From AAS NOVA: “NuSTAR Explores the Aftermath of a Supernova”



15 April 2019
Susanna Kohler

Composite view of the supernova remnant W49B, combining X-rays from NASA’s Chandra X-ray Observatory in blue and green, radio data from the NSF’s Very Large Array in pink, and infrared data from Caltech’s Palomar Observatory in yellow. [X-ray: NASA/CXC/MIT/L.Lopez et al.; Infrared: Palomar; Radio: NSF/NRAO/VLA]

NASA/Chandra X-ray Telescope

NRAO/Karl V Jansky Expanded Very Large Array, on the Plains of San Agustin fifty miles west of Socorro, NM, USA, at an elevation of 6970 ft (2124 m)

Caltech Palomar Observatory, located in San Diego County, California, US, at 1,712 m (5,617 ft)

There’s plenty to learn from the skeletons left behind after supernova explosions tear through their surroundings. An X-ray view from space has revealed new details about a particularly extreme supernova remnant.

Unexpected Plasmas

NuSTAR observations showing the spatial distribution of flux that indicates where overionized plasma resides in supernova remnant W49B. The overionized plasma is more highly concentrated on the western side of the remnant. [Yamaguchi et al. 2018]

NASA/DTU/ASI NuSTAR X-ray telescope

When some stars explode as powerful supernovae at the end of their lifetimes, they expel material into their surroundings, enriching the galaxy with heavy elements. As this matter is flung outwards at high speeds, it slams into the interstellar medium, generating shocks that heat the gas and ionize it.

We can study the young remnants of supernovae — the structures of gas and dust left behind shortly after these explosions — to learn more about how supernovae interact with the interstellar medium. One type of source is particularly intriguing: very young, hot supernova remnants that are “overionized”.

Overionized plasmas send us mixed signals: their level of ionization is higher than what we expect from the temperature we measure from their electrons. This is most likely an indication that the plasma has recently started cooling very rapidly.

But what might cause this sudden cooling of the remnant? To learn more, we need detailed observations of a young, hot remnant. Luckily, we’ve got an ideal target — and an ideal instrument.

Setting Sights

Supernova remnant W49B is one of the first sources in which we discovered signs of an overionized plasma. It’s the youngest (just ~1,000 years old!), hottest, and most highly ionized among all such objects exhibiting this trait. But W49B’s hot plasma is challenging to observe, and we haven’t yet managed to constrain its detailed high-energy properties.

A powerful telescope is up to the task, however: the Nuclear Spectroscopic Telescope Array (NuSTAR). This versatile space observatory is ideally suited for exploring the spectroscopic details of the X-rays emitted from the hot plasma in W49B.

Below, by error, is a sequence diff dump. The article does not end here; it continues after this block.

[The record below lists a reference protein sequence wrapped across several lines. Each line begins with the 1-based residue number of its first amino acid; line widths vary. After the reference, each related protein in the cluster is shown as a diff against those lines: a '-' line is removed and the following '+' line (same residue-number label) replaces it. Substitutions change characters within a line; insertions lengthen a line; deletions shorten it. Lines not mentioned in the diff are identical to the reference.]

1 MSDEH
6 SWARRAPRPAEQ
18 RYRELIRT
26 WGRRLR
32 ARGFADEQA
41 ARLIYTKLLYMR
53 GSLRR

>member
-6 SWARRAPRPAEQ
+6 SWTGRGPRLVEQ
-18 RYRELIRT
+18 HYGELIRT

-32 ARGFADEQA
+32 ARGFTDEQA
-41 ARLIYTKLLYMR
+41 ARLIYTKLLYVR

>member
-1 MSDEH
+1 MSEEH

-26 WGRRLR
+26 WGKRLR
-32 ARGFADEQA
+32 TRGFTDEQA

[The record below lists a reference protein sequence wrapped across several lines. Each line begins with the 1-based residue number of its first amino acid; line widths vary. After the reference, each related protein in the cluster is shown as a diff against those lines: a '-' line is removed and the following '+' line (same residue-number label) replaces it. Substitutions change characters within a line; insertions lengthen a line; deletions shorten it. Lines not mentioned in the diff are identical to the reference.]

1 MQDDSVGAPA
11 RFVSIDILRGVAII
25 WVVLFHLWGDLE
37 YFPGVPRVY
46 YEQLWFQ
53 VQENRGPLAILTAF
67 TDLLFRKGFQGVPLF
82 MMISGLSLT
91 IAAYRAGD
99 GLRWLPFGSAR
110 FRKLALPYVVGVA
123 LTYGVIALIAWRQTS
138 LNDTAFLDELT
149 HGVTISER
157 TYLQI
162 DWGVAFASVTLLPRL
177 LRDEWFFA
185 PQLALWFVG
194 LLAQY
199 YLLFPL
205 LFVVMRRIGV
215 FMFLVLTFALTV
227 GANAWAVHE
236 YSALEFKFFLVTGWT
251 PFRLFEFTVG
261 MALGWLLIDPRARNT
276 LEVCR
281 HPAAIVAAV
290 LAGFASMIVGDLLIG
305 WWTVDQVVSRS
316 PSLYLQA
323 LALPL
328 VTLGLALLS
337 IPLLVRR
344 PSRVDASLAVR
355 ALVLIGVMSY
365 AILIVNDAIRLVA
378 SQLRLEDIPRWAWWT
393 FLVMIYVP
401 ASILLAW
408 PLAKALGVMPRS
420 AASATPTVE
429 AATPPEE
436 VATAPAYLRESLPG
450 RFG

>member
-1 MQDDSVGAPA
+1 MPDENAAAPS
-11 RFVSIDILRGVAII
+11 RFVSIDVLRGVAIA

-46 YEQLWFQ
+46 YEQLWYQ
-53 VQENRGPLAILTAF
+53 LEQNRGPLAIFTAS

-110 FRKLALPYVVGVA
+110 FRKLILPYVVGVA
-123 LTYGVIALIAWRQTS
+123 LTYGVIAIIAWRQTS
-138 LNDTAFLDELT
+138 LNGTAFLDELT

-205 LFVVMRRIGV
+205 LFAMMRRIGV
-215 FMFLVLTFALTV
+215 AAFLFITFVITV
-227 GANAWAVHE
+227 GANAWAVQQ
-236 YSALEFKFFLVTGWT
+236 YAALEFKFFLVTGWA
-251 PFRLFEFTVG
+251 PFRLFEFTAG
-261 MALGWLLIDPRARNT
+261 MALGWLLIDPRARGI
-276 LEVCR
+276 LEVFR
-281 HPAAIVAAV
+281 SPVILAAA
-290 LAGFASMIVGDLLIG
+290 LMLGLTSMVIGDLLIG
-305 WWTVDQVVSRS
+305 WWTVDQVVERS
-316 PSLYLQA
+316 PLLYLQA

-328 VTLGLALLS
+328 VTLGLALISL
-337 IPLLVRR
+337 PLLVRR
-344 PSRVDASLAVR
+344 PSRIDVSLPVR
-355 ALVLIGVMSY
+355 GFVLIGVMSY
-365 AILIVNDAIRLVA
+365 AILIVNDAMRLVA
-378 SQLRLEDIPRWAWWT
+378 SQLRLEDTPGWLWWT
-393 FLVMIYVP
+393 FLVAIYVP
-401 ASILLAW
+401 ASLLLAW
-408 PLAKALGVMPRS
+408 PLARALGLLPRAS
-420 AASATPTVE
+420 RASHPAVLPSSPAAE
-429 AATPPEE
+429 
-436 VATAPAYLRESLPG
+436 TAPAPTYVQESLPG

Sudden Expansion

Top panel: Diagram of the 1’ x 1’ box regions NuSTAR resolved for spectral analysis (overlaid on a color image of W49B from the Wide Field Infrared Camera at Palomar Observatory). Bottom panel: Plot of the electron temperature (bottom) vs. the density (right) measured for each of the labeled regions. [Adapted from Yamaguchi et al. 2018]

Led by Hiroya Yamaguchi (Institute of Space and Astronautical Science, JAXA, Japan), a team of scientists used NuSTAR to capture detailed images and spectroscopy of the W49B remnant.

Yamaguchi and collaborators first confirmed that the overionized plasma is most highly concentrated on the western side of the remnant. They then show that lower electron temperatures — i.e., signs of rapid cooling — are found in the same regions that also have lower density. They measure a gradient from lowest electron temperature and density in the west, to highest in the east.

Taken together with previous observations that reveal that W49B’s surroundings also have lower density on the western side, these results provide strong evidence that the remnant is cooling via adiabatic expansion. In this picture, the supernova blast wave punched through dense circumstellar matter in early stages of the explosion, expanding slowly. Now it’s suddenly breaking out into the lower-density interstellar medium — on the west side first, because it’s not exactly symmetric — leading to sudden expansion and cooling.

Does this explanation apply to overionized plasmas in the skeletons of other, similar supernovae? We’ll need more observations to be sure — but NuSTAR has proven itself up to the task!


“Evidence for Rapid Adiabatic Cooling as an Origin of the Recombining Plasma in the Supernova Remnant W49B Revealed by NuSTAR Observations,” Hiroya Yamaguchi et al 2018 ApJL 868 L35.

See the full article here .


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